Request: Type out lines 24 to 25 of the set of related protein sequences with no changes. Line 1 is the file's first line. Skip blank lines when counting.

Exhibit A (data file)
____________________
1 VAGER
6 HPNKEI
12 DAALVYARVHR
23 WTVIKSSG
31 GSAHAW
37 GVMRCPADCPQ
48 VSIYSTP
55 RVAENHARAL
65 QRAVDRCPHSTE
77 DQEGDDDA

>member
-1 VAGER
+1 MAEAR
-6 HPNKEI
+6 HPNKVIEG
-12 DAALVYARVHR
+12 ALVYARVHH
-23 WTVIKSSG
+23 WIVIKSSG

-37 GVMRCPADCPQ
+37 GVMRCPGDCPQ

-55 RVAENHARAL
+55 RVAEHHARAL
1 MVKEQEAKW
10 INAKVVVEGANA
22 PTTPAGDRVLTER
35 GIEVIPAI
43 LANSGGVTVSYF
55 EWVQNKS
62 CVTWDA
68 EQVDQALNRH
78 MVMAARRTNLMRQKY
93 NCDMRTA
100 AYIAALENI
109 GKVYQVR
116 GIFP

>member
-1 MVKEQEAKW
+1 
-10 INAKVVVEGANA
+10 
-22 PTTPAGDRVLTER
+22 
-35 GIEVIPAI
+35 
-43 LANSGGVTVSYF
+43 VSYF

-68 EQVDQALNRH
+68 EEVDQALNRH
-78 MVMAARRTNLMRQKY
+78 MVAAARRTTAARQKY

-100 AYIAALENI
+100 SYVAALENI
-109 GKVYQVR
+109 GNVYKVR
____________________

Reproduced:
1 MVKEQEAKW
10 INAKVVVEGANA